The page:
SALT LAKE CITY — Gary Stevenson, the newly hired president of Pac-12 Enterprises, says Utah fans can expect a lot out of the conference's planned networks.
"Our vision, and obviously it doesn't all happen tomorrow, is no matter what screen you watch -- whether it's your cell phone, or your laptop, or your television screen, or whatever screens come in the future, whatever screen you get your content on — we'll be there with Pac-12 programming."
A year from now, the Pac-12 plans to have a national network, six regional networks (including one for Colorado and Utah) and a digital network up and running.
"If you're a Utah fan, or if you're a Pac-12 football or basketball fan, every game will be on ESPN, Fox or the Pac-12 Networks," Stevenson said. "So if you want to watch every men's football game and men's basketball game you will have the opportunity to do that, which is really unique."
Secondly, he said, the regional network will give fans the ability to see games from other sports specific to Utah. It'll also show games that aren't on the national network.
A third benefit is an abundance of air time and a platform to tell stories on a variety of topics, such as remembrances, rivalries and personality profiles related to the university.
"Much like a Sports Illustrated can really dig in on a particular story, we're going to be able to do that seven days a week, 24 hours per day," Stevenson said. "So, if you're a Utah fan, you are going to have exposure to a lot more of what goes on in Utah athletics than you do now."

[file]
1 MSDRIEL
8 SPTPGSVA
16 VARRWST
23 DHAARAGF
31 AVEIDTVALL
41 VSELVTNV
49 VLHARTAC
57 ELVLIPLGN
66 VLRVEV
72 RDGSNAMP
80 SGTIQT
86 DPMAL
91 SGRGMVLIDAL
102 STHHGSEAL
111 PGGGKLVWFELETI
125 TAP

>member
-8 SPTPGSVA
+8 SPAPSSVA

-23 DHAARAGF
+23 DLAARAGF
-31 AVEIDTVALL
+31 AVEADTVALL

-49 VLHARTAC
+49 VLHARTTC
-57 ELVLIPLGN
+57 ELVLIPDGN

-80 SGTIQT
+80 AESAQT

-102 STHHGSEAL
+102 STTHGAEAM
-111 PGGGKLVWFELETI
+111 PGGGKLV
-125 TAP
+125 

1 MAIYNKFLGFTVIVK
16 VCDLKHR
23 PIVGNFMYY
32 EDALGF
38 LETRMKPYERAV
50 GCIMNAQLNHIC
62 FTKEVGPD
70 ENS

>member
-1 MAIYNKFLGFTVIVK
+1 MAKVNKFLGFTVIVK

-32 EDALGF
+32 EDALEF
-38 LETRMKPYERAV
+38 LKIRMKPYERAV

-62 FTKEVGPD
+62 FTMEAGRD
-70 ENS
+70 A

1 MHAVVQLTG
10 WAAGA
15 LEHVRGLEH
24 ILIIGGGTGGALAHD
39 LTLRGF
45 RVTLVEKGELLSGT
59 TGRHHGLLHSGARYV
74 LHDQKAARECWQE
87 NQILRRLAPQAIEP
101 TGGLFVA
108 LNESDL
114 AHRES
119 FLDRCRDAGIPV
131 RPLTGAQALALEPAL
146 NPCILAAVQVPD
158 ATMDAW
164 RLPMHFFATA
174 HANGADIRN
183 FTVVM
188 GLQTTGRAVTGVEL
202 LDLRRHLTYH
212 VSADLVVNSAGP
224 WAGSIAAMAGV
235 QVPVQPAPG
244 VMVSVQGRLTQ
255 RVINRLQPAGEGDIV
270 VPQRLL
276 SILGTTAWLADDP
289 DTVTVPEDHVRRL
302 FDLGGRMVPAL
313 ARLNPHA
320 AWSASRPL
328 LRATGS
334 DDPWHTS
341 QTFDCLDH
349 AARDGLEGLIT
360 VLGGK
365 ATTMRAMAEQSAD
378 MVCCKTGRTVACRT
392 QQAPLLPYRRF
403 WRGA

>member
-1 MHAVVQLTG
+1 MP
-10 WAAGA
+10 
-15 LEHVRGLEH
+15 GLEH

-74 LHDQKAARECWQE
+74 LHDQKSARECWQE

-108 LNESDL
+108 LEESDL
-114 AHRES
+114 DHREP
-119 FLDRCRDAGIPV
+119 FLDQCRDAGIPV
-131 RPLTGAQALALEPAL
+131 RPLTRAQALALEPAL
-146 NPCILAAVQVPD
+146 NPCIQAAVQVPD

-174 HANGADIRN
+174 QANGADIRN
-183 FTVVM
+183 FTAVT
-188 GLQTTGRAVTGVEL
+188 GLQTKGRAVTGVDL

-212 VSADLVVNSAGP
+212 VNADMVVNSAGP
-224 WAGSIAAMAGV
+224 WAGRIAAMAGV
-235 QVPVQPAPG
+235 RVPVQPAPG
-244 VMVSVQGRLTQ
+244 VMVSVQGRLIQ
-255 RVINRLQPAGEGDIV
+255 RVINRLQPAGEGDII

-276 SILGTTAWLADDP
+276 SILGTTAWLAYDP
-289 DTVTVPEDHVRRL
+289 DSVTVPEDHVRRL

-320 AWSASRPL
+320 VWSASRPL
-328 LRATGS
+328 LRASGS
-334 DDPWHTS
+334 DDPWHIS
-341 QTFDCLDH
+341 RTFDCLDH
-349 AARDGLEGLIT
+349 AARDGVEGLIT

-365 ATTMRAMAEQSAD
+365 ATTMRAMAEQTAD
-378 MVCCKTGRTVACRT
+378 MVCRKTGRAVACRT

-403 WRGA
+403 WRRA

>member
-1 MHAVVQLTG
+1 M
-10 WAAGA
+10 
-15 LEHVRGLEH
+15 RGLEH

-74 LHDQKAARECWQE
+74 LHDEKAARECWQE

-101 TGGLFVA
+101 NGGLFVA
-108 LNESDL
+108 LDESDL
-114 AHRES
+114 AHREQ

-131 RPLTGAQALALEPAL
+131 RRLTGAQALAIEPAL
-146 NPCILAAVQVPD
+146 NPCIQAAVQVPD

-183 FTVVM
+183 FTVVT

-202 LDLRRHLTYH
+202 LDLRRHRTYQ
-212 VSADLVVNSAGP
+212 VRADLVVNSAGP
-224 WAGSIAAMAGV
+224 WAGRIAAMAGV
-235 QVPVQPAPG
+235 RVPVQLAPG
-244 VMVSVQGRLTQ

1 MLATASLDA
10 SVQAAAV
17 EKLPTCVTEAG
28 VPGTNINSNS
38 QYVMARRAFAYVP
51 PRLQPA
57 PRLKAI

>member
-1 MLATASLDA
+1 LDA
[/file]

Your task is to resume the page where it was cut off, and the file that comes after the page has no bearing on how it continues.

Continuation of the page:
Utah athletics director Chris Hill is excited about the vision of the plans, which he said is phenomenal.
"I think the Pac-12 Network and the six regional ones are all about exposure and our coaches and athletes are excited about it," Hill noted.39 comments on this story
Stevenson, who will also oversee Pac-12 Properties, is excited to get things developed. He has more than 30 years of experience in the industry, having worked with the NBA, PGA and the Golf Channel. Stevenson also launched his own consulting firm, the highly successful OnSport, along the way.
"We have a lot of work to do. But the good news about that is very rarely in a lifetime do you have an opportunity to do something kind of unique and brand new," Stevenson said. "So, as I've told anyone who has asked about this, anybody that complains about working on something this fun and this unique probably doesn't need to be working on it."